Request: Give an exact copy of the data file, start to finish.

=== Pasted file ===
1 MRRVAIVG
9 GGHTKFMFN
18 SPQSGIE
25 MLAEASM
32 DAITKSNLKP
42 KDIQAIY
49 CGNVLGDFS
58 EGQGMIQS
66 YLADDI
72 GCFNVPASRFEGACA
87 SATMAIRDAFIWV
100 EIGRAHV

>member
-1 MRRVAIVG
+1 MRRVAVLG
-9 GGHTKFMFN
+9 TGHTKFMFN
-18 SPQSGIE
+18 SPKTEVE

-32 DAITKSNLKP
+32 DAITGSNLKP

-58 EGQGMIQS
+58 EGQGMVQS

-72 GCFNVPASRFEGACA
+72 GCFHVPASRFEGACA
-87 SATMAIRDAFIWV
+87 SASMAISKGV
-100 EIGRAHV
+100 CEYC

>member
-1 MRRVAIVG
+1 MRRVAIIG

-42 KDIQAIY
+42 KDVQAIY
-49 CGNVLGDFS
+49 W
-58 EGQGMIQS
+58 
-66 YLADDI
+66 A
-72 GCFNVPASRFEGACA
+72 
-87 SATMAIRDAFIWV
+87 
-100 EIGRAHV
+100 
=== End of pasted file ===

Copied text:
1 MRRVAIVG
9 GGHTKFMFN
18 SPQSGIE
25 MLAEASM
32 DAITKSNLKP
42 KDIQAIY
49 CGNVLGDFS
58 EGQGMIQS
66 YLADDI
72 GCFNVPASRFEGACA
87 SATMAIRDAFIWV
100 EIGRAHV

>member
-1 MRRVAIVG
+1 MRRVAVLG
-9 GGHTKFMFN
+9 TGHTKFMFN
-18 SPQSGIE
+18 SPKTEVE

-32 DAITKSNLKP
+32 DAITGSNLKP

-58 EGQGMIQS
+58 EGQGMVQS

-72 GCFNVPASRFEGACA
+72 GCFHVPASRFEGACA
-87 SATMAIRDAFIWV
+87 SASMAISKGV
-100 EIGRAHV
+100 CEYC

>member
-1 MRRVAIVG
+1 MRRVAIIG

-42 KDIQAIY
+42 KDVQAIY
-49 CGNVLGDFS
+49 W
-58 EGQGMIQS
+58 
-66 YLADDI
+66 A
-72 GCFNVPASRFEGACA
+72 
-87 SATMAIRDAFIWV
+87 
-100 EIGRAHV
+100 